You’ve realized that your child’s speech isn’t as developed as it should be. There are a variety of reasons for children to need speech therapy. They may have significantly delayed speech, difficulty making certain sounds, or other problems. If you decide that speech therapy is right for your child, then the next step is to pick the right speech therapist for your child.
Here are some tips for picking the right speech therapist for you and your child. These have been learned through experience as my daughter has seen multiple speech therapists for the past two years.
Do Your Research
Find out about several potential speech therapists in advance. Make sure to find out what their experience and specialties are. If, for example, they specialize in helping older children with stutters, then they may not be the best choice for your speech delayed toddler. Look for someone with extra experience that will help them to meet the specific needs of your child. Also be sure to check with previous patients. Look online and see if you can find any reviews about them.
No matter how much you like a speech therapist, if their prices are way out of your budget and/or they are located extremely far away, then they probably aren’t a practical choice. Unfortunately, you need to be the parent and consider the practical issues surrounding your child in speech therapy. Find out how much they charge (and what is included in that price), how often and at what times they have appointments available, etc.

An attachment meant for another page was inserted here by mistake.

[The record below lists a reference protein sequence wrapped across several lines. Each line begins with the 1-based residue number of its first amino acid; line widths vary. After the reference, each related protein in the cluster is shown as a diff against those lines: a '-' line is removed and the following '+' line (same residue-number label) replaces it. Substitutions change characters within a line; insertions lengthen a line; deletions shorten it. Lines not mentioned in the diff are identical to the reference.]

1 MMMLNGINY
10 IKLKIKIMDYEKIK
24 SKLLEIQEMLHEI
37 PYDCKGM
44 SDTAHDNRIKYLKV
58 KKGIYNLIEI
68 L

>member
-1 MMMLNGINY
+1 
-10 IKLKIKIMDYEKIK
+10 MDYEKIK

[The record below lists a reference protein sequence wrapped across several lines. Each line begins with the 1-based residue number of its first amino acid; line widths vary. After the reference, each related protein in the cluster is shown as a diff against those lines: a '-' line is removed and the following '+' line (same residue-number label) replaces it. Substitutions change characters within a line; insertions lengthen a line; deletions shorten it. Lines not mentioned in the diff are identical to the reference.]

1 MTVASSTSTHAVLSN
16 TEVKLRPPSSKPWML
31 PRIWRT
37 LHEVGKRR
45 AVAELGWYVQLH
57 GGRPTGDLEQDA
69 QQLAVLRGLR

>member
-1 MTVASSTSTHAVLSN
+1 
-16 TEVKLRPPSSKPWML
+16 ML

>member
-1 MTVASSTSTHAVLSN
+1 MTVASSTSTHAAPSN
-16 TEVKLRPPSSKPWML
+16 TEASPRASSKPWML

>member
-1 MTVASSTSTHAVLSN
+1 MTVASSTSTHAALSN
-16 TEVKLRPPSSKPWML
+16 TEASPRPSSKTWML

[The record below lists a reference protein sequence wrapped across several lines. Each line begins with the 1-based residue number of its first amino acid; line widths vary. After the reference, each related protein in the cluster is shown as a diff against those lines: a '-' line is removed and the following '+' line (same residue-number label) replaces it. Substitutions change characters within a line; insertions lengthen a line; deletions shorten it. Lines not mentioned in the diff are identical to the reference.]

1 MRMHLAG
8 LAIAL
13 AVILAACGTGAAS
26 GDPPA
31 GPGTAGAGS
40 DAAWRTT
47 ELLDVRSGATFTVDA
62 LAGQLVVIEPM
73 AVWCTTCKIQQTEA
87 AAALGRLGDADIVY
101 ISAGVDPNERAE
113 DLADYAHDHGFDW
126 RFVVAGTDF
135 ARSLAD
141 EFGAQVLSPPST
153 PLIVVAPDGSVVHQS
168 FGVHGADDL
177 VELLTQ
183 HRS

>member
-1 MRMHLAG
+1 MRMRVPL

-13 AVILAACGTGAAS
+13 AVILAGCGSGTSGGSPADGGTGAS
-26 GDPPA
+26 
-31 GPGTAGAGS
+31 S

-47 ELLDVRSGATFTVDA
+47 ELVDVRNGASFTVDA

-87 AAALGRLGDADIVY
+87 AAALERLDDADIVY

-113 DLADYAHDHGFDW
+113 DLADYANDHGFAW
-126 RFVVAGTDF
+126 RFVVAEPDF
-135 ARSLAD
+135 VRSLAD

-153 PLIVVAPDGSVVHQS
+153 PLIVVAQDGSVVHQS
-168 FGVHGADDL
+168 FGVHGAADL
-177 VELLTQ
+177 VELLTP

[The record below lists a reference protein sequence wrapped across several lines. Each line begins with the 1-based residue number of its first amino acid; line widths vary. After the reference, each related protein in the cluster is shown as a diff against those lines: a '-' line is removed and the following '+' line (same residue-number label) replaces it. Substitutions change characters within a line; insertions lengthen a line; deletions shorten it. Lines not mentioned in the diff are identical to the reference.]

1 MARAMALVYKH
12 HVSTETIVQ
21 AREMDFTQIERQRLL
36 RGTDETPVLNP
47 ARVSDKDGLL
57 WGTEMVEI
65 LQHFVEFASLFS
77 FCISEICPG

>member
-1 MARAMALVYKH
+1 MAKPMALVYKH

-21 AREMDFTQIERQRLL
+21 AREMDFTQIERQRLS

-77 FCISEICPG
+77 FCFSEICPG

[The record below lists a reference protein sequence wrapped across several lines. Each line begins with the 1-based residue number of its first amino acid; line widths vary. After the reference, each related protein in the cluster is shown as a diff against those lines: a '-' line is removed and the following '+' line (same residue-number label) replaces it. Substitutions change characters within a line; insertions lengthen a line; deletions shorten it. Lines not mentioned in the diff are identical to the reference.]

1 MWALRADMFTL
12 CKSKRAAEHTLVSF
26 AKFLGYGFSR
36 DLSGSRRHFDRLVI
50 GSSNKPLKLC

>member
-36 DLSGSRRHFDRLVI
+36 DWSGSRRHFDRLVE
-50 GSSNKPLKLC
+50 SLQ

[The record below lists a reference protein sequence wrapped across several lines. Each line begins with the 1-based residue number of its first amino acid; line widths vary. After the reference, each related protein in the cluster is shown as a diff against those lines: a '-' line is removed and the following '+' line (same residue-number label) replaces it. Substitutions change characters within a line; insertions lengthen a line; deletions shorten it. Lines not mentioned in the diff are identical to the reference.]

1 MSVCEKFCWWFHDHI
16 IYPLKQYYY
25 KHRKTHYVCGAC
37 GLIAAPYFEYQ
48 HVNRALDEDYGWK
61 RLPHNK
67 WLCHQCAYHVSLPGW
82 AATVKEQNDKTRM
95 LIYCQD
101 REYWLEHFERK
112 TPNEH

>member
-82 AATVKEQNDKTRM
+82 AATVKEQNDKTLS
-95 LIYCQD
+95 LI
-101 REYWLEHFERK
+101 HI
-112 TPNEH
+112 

Coordinate With School/Preschool
One of the reasons that we are so happy with my daughter’s current speech therapist is that this therapist has an excellent relationship with my daughter’s school. She knows many of the teachers and all of the special needs/language coordinators and administrators at the school. Furthermore, she communicates regularly with the school to set targets and practice activities so that my daughter’s speech therapy can be reinforced in her weekly sessions, in school, and at home. Find out about whether there are specific therapists that work with your child’s school, or if a separate therapist is willing to coordinate with the school.
It is important to meet with the speech therapist before committing to them. Each child is different. No matter how good a therapist seems in theory, you need to make sure that they are the right match for you and your child. Make sure that your child is comfortable with them, and that they will work well with your child. It may be that this therapist is particularly patient and gentle, and so will work well with a particularly shy child. Or they may be funny and able to hold the attention of easily distracted children. Make sure that there is a good relationship between your family and your potential speech therapist.
Don’t be afraid to contact a potential speech therapist and ask them questions. Ask them what kind of activities they use in speech, for example. You can make sure that their approach will be the best one for the needs of your child.